Joseph F. Butler, 76, was called home Wednesday, October 2, 2013, after a courageous fight for life, surrounded by his precious family. Joseph “Joe” a proud enrolled CS&K Tribal member was born July 17, 1937 in Polson, MT to Joseph Butler and Mona Ashley. He was separated from his parents at a very young age and was taken in by his paternal grandparents, Francis “Frank” and Nancy Butler. His years were spent growing up around the Polson area where he attended school until the 3rd grade. After his grandparent’s home, he went to live with his uncle Nick until the age of 16. It was then he left his boyhood home to start a life of his own. He traveled to Kalispell where he gained employment with the forest service and worked as a Forest Ranger for several years.
Joe came from a large family. He was born into a family of 8 children. He has 3 full siblings, and 4 half siblings, a few of which he knew very well and a few he only met a time or two. He was very close to his brother John and spent his life as close as he could be, always doing the best he could to watch after his little brother. His favorite pastime was teasing and joking with John, right up until his last breath. His sister, Christine “Tina” was very close to Joe and they grew up never far from each other, and who Joe also took it upon himself to try and take care of, until she married and made a family of her own. Joe & Tina remained very close right up into her death in 2005. Tina meant the world to Joe and he missed her everyday after she passed and would speak of her often.
Joe met Betty Lake and had a brief relationship that resulted in the birth of a daughter, Sheri. After that separation he met and married Sybil (Hawkins) Butler and they together had 5 children and where he gained his step-daughter, and who he also claimed as his own.
Joe started his life career as a certified welder where he and his family moved to San Jose, CA where he attended welding school, earning his degree in welding,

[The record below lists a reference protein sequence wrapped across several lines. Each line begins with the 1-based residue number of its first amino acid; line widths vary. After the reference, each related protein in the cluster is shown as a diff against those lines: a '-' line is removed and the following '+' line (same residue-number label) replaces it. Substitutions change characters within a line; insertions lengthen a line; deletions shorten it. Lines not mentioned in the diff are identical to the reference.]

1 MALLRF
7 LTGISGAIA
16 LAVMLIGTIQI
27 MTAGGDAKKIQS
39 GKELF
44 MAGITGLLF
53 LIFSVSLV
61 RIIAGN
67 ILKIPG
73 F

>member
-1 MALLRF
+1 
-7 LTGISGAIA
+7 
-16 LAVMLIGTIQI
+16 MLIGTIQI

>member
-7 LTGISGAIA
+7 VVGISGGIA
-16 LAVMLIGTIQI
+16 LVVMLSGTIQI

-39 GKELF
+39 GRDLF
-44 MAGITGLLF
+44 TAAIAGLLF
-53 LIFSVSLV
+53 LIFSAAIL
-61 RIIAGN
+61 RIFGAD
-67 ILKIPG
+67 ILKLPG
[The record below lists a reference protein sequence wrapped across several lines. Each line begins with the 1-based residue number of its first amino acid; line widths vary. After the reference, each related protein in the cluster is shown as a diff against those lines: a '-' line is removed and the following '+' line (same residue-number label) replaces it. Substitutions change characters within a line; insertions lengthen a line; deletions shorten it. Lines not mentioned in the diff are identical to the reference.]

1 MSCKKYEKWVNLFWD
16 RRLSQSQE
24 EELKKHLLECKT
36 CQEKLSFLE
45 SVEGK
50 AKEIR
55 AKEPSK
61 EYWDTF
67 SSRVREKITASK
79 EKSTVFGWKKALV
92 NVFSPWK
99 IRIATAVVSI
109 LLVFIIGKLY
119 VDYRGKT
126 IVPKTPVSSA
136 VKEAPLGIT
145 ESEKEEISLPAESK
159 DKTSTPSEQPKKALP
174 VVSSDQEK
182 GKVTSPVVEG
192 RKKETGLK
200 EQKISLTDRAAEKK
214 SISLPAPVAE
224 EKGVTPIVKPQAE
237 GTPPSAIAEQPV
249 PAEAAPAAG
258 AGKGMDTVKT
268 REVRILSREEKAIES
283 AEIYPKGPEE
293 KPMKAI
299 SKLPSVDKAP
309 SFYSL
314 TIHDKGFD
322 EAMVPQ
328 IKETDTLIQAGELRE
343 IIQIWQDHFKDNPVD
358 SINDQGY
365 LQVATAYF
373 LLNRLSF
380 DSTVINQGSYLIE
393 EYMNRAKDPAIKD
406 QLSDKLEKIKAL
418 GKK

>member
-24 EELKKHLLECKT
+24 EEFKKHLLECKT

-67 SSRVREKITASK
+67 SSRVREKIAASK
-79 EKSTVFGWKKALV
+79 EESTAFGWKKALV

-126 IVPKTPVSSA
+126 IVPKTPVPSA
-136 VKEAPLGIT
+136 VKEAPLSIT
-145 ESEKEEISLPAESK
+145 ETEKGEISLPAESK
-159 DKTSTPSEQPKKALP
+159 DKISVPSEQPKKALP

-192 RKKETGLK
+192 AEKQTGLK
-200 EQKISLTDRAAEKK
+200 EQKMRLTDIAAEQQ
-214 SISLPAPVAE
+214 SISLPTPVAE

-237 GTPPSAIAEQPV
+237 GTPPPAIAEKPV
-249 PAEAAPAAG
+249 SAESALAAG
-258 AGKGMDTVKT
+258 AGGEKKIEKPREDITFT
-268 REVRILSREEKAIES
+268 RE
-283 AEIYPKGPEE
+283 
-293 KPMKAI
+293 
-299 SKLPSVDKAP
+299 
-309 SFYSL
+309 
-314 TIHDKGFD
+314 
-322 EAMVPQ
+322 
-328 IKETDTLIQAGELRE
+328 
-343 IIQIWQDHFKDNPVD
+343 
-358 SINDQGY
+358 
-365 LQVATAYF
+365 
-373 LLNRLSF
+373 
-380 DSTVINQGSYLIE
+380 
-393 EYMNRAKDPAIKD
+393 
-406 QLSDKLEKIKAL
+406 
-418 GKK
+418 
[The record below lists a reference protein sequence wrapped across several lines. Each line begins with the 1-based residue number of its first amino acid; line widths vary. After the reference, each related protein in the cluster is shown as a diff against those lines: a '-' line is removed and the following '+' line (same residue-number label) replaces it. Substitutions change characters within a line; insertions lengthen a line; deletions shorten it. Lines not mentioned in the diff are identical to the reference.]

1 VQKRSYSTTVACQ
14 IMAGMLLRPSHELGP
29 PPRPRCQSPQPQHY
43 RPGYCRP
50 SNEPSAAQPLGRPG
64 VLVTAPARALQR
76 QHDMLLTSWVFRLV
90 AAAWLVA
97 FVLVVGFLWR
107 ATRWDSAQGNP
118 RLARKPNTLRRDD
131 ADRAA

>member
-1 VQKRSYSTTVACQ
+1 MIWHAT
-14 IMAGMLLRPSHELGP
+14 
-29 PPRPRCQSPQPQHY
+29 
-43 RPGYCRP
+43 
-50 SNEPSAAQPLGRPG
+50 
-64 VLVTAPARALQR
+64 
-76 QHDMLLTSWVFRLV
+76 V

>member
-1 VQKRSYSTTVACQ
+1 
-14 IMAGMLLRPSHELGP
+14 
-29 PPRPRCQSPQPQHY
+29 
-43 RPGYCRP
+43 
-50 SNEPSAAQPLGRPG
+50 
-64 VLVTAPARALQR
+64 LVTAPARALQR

The family returned back to Dixon, MT where they chose as their home. This is where Joe built a shop and was self-employed in his own business as a welder/mechanic, a job that he loved, and was proud of. This is where he built many friendships working on friendships, cars, and then got into helping everyone that asked him for help with “demo derby” cars. A passion he had up until the time of his death. This is also when he began his 30 year employment as a “woods worker” cutting post & poles, cord wood, and Christmas trees. He purchased a Caterpillar (CAT) and post peeler for equipment used to support his family. He loved his mountains and spent most of his time there working or doing what he loved, hunting, fishing, and camping. As Joe grew older, and time spent in the mountains grew few, he talked fondly reminiscing of his life he spent in the mountains doing what he loved. After the harvesting of post & poles was stopped he applied at SKHA as a ground keeper and then shortly after he was hired he was promoted to “Foreman” and was supervisor of his own small crew. He was very proud of this achievement and this is also where he built his “work family” and spent 13 years, he build many friendships. Working in the outdoors doing the things he loved. Joe always had a smile on his face for everyone. He was a very hard worker. With this job and with every job he has ever had. He put his heart into everything he did and this made him proud.